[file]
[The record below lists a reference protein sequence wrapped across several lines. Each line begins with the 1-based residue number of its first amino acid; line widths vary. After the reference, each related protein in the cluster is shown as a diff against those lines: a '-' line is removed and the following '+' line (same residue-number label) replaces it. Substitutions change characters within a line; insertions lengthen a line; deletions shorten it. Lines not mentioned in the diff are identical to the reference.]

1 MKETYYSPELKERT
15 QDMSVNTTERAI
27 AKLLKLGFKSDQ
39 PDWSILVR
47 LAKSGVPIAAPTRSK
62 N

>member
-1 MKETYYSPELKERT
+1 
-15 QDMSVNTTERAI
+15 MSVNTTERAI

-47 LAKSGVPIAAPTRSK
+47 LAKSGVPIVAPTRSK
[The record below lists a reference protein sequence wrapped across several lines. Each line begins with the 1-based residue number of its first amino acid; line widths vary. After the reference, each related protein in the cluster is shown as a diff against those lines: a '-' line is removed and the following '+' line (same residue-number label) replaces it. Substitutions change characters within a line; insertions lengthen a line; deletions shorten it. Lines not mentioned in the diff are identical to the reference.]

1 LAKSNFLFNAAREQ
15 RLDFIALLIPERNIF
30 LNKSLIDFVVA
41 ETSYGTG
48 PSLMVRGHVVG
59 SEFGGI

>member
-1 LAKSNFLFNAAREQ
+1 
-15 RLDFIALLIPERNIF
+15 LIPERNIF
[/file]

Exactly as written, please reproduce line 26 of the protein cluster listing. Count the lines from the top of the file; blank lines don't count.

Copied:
+15 LIPERNIF